Many people water twice a day, every day, every other day, or at least three times per week. If you are one of these people you may be creating an ideal environment for fungal disease and some of the most invasive and hard-to-control weeds.

Some of the most frequently watered lawns that we see in the Wake Forest/Rolesville area have the worst problems with tough summer weeds—namely nutsedge, which thrives in persistently moist soil.

Pathogenic fungi also love moisture. They develop on the blades of your grass, and the more frequently you wet your grass the more likely you will be to eventually see a fungal disease, especially if you have Tall Fescue grass.

The too-frequent waterers tend to be those who have automated irrigation systems. In our experience, lawns of clients who have automated irrigation systems are more likely to develop signs of pathogenic fungus and have the worst problems with nutsedge throughout the summer.
 
How long should I run my sprinklers?
 
The length of time your sprinklers should run depends on the particular sprinklers you use and the area they are covering.
 
The answer to this question is not as simple because different types of sprinklers vary in the amount of water they put out in a given amount of time. Sprinkler heads vary in their rate of output and range of motion.
 
Here’s how to determine how long to run your sprinklers.

Put out a few soup bowls around your lawn. Then run your sprinklers to see how long it takes to fill them with a certain amount of water. Bermudagrass, Centipedegrass, and Zoysiagrass lawns will thrive on 1″ of water per week through the summer. Tall Fescue lawns need about 1.5″ of water per week.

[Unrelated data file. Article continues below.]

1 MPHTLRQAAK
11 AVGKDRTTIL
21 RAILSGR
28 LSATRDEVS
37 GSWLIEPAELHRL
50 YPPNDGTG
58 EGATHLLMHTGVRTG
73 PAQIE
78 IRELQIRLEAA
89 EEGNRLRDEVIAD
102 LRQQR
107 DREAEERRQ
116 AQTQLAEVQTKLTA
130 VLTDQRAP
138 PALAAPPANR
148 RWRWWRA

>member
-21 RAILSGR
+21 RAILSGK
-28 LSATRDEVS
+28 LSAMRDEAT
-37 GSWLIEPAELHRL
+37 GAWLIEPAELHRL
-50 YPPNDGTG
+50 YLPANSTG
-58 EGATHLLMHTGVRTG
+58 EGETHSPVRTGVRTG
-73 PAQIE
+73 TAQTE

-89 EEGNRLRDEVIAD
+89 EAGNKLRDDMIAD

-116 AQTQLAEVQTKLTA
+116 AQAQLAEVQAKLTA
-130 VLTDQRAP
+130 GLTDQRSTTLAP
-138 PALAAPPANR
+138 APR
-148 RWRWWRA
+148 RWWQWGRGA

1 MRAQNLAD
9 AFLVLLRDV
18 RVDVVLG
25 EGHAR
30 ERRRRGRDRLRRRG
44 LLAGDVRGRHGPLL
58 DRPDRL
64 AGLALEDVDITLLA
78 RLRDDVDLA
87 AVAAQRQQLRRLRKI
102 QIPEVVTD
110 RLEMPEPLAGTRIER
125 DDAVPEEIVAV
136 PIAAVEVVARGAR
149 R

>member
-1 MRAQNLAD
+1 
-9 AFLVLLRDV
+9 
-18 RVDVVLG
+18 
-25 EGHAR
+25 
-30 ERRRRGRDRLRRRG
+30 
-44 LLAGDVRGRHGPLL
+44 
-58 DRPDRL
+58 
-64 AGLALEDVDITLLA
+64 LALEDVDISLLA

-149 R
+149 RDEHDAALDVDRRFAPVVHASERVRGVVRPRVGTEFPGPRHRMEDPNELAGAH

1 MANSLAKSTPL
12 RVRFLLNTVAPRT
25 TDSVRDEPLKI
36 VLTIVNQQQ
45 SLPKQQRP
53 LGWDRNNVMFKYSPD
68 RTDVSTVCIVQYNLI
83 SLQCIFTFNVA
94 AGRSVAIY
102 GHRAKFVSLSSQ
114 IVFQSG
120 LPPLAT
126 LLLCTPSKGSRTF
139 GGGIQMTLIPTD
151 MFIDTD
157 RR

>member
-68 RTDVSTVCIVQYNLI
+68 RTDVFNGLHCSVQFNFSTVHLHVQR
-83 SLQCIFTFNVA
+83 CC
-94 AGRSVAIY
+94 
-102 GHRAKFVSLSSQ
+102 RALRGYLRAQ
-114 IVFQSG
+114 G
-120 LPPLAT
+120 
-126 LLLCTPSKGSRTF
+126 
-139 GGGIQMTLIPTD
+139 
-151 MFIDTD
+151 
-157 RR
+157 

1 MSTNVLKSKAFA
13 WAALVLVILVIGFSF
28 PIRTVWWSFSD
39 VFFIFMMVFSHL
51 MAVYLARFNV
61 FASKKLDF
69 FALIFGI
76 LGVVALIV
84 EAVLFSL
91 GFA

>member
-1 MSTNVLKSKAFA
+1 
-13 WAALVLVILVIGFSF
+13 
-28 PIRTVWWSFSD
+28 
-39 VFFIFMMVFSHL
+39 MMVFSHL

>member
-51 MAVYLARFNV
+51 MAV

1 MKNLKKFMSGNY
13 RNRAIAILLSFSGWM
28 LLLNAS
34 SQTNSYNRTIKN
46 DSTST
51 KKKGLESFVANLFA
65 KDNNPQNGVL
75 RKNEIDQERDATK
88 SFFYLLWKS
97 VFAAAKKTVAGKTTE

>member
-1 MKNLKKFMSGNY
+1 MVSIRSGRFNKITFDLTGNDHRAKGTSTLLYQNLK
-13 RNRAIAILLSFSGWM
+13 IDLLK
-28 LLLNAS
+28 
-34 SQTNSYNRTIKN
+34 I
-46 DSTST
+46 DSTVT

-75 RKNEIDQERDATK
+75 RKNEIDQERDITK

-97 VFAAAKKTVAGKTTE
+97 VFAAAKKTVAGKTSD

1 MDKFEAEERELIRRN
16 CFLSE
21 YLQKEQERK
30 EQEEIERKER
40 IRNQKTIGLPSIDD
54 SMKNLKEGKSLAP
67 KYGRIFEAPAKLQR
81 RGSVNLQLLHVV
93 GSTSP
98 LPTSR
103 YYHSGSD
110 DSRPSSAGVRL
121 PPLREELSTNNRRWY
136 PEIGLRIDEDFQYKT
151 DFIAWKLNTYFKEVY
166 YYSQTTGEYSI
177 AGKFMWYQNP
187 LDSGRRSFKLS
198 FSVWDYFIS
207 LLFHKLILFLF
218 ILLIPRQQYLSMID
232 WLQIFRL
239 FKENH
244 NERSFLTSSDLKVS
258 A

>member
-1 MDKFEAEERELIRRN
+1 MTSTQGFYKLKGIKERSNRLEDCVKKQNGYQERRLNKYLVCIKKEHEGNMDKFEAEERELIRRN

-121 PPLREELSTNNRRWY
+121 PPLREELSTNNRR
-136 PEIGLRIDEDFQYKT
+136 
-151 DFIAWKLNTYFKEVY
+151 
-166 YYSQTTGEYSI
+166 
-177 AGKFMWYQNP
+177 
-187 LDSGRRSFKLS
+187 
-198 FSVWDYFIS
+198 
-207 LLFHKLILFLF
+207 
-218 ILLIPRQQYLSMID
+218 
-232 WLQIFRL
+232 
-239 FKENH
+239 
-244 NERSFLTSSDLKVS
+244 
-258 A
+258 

If you have an automated in-ground irrigation system, be sure to put bowls in the various zones of the system. If you use hose-end sprinklers that require adjusting the range of motion for different parts of your lawn, then put the bowls in each area as you water.

The best practice for lawn irrigation is to measure rainfall and manually run sprinklers only when needed to supplement rainfall.
 
Here’s an alternative for those with automated irrigation systems who are too busy to monitor the needs of your lawn:

Consider programming your system to apply about 50-75% of the total amount of water your lawn needs. If rain does not make up the other 25-50% for a given week, then run your sprinklers one additional time to make up the difference.
0